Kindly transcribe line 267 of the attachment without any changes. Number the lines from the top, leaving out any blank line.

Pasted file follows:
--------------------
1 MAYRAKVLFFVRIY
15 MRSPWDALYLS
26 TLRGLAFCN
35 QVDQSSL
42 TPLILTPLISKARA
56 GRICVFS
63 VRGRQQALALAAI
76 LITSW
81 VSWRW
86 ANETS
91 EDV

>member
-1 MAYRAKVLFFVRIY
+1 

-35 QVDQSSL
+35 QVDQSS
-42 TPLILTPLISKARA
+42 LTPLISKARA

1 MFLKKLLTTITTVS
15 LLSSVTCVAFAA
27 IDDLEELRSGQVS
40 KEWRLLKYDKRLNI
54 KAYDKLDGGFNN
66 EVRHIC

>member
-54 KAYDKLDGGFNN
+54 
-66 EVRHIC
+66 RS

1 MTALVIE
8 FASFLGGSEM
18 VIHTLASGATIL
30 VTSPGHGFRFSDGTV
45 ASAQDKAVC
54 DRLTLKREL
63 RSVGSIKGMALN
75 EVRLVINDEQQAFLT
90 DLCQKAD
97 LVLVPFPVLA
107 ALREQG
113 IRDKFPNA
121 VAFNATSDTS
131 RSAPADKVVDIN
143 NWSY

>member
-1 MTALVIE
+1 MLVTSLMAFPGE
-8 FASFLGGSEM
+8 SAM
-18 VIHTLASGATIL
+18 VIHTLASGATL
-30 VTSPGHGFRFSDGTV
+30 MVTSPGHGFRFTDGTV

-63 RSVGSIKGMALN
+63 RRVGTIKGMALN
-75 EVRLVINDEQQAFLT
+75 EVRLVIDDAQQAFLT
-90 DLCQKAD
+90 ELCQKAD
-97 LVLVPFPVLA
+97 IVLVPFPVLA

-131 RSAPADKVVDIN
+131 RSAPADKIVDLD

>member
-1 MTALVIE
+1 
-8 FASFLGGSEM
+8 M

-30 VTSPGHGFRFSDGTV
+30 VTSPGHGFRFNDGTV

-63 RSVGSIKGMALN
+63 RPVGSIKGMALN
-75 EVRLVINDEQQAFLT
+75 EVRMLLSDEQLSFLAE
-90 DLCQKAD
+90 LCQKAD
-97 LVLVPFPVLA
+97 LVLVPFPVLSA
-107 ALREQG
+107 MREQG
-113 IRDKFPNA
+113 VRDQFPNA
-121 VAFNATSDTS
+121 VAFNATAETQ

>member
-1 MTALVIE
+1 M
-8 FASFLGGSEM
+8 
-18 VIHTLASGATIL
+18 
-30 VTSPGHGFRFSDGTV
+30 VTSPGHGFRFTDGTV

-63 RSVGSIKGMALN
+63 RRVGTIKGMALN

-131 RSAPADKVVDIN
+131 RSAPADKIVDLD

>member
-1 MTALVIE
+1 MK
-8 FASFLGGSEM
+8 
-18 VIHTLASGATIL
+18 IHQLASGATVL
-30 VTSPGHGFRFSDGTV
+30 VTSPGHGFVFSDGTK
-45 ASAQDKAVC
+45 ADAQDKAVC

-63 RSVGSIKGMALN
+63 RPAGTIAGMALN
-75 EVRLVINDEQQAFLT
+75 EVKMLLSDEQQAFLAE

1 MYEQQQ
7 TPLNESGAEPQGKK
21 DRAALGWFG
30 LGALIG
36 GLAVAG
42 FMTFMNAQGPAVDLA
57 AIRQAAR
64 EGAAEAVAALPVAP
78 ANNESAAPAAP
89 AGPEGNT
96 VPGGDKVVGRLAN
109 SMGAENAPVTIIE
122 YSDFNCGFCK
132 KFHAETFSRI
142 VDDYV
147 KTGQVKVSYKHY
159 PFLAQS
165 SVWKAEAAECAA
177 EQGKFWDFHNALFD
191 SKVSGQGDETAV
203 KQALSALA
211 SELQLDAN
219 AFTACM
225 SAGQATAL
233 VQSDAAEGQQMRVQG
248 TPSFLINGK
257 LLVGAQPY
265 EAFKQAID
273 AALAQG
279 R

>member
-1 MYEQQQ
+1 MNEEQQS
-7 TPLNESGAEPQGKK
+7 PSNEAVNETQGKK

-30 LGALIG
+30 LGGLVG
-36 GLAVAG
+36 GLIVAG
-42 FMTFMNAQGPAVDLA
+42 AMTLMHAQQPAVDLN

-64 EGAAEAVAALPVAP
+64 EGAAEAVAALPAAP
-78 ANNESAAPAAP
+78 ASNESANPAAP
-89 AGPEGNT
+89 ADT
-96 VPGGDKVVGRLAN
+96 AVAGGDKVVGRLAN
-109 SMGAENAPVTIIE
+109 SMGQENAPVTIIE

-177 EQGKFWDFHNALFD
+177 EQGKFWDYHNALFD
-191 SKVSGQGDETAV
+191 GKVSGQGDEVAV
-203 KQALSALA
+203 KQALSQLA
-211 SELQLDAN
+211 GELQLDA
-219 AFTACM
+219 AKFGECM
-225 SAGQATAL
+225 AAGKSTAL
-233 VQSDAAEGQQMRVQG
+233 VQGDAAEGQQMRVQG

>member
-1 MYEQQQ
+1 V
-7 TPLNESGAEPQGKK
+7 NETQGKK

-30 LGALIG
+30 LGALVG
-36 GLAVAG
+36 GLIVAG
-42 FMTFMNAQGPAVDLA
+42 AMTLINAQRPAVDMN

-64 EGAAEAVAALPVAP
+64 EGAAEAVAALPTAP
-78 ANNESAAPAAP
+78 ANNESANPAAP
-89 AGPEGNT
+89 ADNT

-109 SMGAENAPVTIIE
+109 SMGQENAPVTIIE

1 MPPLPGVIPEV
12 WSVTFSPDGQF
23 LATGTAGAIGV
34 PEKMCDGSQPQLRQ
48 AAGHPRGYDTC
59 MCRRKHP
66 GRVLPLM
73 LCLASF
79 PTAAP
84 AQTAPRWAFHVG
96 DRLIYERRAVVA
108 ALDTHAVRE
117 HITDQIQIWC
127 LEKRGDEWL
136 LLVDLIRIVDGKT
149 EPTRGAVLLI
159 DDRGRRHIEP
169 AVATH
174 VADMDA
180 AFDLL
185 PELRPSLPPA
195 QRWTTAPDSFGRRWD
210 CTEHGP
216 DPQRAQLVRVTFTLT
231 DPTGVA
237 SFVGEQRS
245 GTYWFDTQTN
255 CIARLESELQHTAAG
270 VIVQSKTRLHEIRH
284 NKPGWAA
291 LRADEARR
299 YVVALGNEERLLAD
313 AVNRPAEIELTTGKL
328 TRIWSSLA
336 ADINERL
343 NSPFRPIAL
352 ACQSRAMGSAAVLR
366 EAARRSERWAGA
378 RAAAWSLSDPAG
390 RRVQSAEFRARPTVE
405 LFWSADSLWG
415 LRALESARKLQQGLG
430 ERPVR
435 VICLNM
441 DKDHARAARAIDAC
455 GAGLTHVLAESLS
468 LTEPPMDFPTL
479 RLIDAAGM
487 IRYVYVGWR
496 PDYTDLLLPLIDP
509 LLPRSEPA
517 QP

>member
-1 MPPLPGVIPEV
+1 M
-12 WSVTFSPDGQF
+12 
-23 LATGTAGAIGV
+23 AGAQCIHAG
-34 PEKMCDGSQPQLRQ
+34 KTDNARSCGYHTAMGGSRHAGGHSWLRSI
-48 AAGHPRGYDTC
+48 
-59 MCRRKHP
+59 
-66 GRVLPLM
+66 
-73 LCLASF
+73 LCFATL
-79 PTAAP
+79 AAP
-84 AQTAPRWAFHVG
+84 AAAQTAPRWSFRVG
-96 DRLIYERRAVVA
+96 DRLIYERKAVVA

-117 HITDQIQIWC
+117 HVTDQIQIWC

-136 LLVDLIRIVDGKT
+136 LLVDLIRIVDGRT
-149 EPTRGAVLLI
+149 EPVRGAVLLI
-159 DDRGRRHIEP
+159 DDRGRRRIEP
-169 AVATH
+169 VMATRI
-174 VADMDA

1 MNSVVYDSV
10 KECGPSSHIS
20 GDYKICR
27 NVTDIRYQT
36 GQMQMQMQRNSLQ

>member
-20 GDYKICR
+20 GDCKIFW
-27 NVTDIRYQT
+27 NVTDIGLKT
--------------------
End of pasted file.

+79 AAP